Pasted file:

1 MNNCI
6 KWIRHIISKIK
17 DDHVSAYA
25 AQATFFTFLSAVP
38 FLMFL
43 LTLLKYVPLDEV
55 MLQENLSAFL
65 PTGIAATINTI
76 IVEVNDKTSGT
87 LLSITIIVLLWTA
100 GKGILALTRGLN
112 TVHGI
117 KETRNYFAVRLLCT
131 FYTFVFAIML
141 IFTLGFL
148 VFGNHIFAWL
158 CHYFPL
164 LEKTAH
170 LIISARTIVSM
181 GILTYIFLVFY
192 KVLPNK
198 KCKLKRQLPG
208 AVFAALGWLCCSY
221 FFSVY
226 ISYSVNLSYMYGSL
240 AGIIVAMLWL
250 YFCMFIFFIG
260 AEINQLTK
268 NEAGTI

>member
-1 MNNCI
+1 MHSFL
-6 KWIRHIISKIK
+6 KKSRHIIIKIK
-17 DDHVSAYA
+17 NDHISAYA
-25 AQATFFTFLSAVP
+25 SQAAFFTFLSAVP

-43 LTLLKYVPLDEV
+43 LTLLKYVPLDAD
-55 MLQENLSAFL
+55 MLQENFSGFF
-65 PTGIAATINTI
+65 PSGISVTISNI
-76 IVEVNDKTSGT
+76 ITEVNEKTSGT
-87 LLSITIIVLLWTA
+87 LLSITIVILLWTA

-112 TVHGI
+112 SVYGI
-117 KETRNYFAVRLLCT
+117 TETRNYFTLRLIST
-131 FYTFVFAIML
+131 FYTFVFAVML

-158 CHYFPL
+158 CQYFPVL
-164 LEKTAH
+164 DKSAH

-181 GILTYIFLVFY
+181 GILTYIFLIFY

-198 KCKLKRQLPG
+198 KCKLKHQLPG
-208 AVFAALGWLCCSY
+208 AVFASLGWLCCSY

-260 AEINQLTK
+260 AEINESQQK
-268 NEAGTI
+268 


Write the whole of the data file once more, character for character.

1 MNNCI
6 KWIRHIISKIK
17 DDHVSAYA
25 AQATFFTFLSAVP
38 FLMFL
43 LTLLKYVPLDEV
55 MLQENLSAFL
65 PTGIAATINTI
76 IVEVNDKTSGT
87 LLSITIIVLLWTA
100 GKGILALTRGLN
112 TVHGI
117 KETRNYFAVRLLCT
131 FYTFVFAIML
141 IFTLGFL
148 VFGNHIFAWL
158 CHYFPL
164 LEKTAH
170 LIISARTIVSM
181 GILTYIFLVFY
192 KVLPNK
198 KCKLKRQLPG
208 AVFAALGWLCCSY
221 FFSVY
226 ISYSVNLSYMYGSL
240 AGIIVAMLWL
250 YFCMFIFFIG
260 AEINQLTK
268 NEAGTI

>member
-1 MNNCI
+1 MHSFL
-6 KWIRHIISKIK
+6 KKSRHIIIKIK
-17 DDHVSAYA
+17 NDHISAYA
-25 AQATFFTFLSAVP
+25 SQAAFFTFLSAVP

-43 LTLLKYVPLDEV
+43 LTLLKYVPLDAD
-55 MLQENLSAFL
+55 MLQENFSGFF
-65 PTGIAATINTI
+65 PSGISVTISNI
-76 IVEVNDKTSGT
+76 ITEVNEKTSGT
-87 LLSITIIVLLWTA
+87 LLSITIVILLWTA

-112 TVHGI
+112 SVYGI
-117 KETRNYFAVRLLCT
+117 TETRNYFTLRLIST
-131 FYTFVFAIML
+131 FYTFVFAVML

-158 CHYFPL
+158 CQYFPVL
-164 LEKTAH
+164 DKSAH

-181 GILTYIFLVFY
+181 GILTYIFLIFY

-198 KCKLKRQLPG
+198 KCKLKHQLPG
-208 AVFAALGWLCCSY
+208 AVFASLGWLCCSY

-260 AEINQLTK
+260 AEINESQQK
-268 NEAGTI
+268 